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    If I have ( x(AB)/y(D) ) > ( x(C)/y(D) ), can I simplify it, by removing the x and y, to get AB/D > C/D?

    Provided that is the correct, if I were to use the reciprocal of ^-1, I know each side would flip, but would the inequality sign reverse as well, to get D/AB < D/C?
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    (Original post by Aear)
    If I have ( x(AB)/y(D) ) > ( x(C)/y(D) ), can I simplify it, by removing the x and y, to get AB/D > C/D?

    Provided that is the correct, if I were to use the reciprocal of ^-1, I know each side would flip, but would the inequality sign reverse as well, to get D/AB < D/C?
    For the first question: What you are doing, by "removing the x and y", is multiplying both sides of the inequality by y/x. You can do that, but if y/x is negative (i.e. if x and y have different signs), then you must reverse the inequality sign. This is due to the general rule that when both sides of an inequality are multiplied or divided by a negative quantity, it is necessary to reverse the inequality sign.

    For the second question: When you reciprocate both sides of an inequality, it is indeed necessary to reverse the inequality sign.
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    (Original post by Aear)
    If I have ( x(AB)/y(D) ) > ( x(C)/y(D) ), can I simplify it, by removing the x and y, to get AB/D > C/D?

    Provided that is the correct, if I were to use the reciprocal of ^-1, I know each side would flip, but would the inequality sign reverse as well, to get D/AB < D/C?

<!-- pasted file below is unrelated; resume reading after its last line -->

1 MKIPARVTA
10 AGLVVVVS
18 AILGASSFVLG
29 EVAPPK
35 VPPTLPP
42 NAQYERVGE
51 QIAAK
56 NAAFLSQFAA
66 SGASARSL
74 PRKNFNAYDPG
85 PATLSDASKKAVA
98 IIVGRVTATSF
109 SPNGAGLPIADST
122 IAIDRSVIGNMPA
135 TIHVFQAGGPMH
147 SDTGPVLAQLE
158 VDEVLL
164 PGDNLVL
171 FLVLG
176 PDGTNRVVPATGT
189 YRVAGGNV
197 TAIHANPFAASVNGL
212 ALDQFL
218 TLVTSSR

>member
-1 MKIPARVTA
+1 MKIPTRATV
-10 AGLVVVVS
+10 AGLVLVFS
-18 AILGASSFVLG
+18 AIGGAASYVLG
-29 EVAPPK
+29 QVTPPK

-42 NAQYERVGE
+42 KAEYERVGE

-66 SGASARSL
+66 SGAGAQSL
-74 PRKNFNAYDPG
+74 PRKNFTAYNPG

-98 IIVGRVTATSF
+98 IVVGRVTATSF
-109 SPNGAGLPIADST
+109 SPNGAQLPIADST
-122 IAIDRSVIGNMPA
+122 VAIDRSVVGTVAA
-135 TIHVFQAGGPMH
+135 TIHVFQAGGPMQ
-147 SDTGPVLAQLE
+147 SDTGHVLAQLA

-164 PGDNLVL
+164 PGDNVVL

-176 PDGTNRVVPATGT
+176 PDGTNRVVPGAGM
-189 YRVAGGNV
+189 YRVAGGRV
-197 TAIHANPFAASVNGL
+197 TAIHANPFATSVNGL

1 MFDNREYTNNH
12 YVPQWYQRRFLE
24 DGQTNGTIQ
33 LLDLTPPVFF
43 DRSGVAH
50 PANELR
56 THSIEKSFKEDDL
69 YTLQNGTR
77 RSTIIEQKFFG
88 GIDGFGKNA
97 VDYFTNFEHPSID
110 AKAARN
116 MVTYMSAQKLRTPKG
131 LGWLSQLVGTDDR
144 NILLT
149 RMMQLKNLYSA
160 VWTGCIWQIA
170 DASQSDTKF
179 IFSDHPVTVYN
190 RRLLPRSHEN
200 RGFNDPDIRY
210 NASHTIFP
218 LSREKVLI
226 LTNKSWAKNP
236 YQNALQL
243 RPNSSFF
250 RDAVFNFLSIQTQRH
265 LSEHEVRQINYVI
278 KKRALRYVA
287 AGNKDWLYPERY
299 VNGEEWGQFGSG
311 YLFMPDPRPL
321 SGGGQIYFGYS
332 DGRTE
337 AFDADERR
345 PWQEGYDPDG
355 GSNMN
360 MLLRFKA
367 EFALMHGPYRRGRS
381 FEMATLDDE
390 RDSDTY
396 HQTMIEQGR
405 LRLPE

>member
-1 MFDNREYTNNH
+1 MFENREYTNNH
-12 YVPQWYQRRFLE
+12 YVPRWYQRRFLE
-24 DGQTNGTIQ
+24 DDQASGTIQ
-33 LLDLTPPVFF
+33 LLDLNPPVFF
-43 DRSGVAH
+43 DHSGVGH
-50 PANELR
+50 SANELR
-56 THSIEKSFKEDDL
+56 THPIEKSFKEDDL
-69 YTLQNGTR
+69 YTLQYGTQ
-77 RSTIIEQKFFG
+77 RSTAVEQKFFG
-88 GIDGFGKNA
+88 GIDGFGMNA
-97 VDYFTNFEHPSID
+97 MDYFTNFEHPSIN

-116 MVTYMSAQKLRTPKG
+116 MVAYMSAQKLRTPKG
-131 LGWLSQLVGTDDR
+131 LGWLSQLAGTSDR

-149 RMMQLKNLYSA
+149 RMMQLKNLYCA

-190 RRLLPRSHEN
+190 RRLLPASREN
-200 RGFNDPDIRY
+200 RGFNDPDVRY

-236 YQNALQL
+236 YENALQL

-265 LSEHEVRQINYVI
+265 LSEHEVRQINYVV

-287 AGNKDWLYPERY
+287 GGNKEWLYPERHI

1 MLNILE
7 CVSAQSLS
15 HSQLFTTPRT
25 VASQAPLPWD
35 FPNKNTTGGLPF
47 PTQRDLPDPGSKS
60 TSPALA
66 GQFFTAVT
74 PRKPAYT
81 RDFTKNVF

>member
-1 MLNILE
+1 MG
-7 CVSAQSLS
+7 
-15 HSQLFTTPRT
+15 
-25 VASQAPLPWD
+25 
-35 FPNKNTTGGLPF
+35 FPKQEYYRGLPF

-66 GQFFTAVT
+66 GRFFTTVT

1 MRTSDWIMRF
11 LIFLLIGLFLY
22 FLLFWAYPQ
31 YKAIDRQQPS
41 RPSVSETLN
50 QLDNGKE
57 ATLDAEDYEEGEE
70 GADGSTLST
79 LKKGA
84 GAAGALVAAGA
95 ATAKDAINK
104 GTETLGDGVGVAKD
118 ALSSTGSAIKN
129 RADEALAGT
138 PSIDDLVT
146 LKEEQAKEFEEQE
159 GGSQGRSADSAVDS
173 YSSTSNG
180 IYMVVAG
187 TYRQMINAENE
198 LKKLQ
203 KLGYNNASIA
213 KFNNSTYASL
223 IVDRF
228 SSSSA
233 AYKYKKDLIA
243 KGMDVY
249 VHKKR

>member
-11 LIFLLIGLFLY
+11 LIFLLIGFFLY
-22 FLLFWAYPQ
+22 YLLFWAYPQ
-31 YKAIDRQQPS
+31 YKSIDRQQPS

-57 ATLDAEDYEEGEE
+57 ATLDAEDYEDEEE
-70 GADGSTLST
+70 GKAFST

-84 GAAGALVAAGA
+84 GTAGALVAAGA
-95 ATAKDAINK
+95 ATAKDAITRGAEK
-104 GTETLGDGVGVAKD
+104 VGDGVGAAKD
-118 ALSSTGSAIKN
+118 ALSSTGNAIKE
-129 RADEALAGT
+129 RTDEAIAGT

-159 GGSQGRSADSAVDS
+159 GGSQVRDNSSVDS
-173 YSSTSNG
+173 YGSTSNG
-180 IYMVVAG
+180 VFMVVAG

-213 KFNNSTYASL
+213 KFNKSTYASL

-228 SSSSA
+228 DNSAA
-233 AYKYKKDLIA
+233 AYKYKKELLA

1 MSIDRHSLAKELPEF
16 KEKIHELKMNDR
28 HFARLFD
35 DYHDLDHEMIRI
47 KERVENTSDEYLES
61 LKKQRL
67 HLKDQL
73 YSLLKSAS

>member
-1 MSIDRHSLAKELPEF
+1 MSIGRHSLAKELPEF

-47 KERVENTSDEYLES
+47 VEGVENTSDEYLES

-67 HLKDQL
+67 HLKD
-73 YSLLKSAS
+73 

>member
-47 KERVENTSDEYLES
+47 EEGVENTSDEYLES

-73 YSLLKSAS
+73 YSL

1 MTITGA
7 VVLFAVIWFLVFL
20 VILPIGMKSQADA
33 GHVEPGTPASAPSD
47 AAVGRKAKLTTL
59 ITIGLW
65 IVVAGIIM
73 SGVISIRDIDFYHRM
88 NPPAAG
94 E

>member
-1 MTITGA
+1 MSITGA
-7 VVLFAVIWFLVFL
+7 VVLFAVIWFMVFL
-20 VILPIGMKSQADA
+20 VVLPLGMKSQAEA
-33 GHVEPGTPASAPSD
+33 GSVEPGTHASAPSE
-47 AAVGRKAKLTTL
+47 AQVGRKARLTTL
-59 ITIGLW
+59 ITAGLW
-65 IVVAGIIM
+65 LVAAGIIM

\dfrac{x\left(AB\right)}{y\left(  D\right)} &gt; \dfrac{x\left(C\right)}{y(D)} I'm sure you can't cancel? because isn't that the same as

    \dfrac{ABx}{Dy} &gt; \dfrac{Cx}{Dy} in which case you could just get rid of the denominator but you can't cancel like you suggested i think
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    (Original post by HapaxOromenon3)
    For the first question: What you are doing, by "removing the x and y", is multiplying both sides of the inequality by y/x. You can do that, but if y/x is negative (i.e. if x and y have different signs), then you must reverse the inequality sign. This is due to the general rule that when both sides of an inequality are multiplied or divided by a negative quantity, it is necessary to reverse the inequality sign.

    For the second question: When you reciprocate both sides of an inequality, it is indeed necessary to reverse the inequality sign.
    What I'm doing is Euclidean Geometry, where AB, C, and D are line lengths, while x and y are line multipliers, that is, only increasing their length. They won't be negative numbers. The proposition in question is trying to prove that (AB: D)>(C: D) where AB>C. I wanted to be sure I could cancel those multipliers. It also is trying to prove that (D:C)>(D:AB). I know you can write ratios as fractions to get the same answer (simply a difference in the actual writing, I believe), so to acquire this the reciprocal is the only way I can see of doing this. Playing with it in ration form is too confusing. If what you say is true, then it all works.
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    (Original post by Aear)
    What I'm doing is Euclidean Geometry, where AB, C, and D are line lengths, while x and y are line multipliers, that is, only increasing their length. They won't be negative numbers. The proposition in question is trying to prove that (AB: D)>(C: D) where AB>C. I wanted to be sure I could cancel those multipliers. It also is trying to prove that (D:C)>(D:AB). I know you can write ratios as fractions to get the same answer (simply a difference in the actual writing, I believe), so to acquire this the reciprocal is the only way I can see of doing this. Playing with it in ration form is too confusing. If what you say is true, then it all works.
    Yes, if everything is positive then your argument works.
 
 
 
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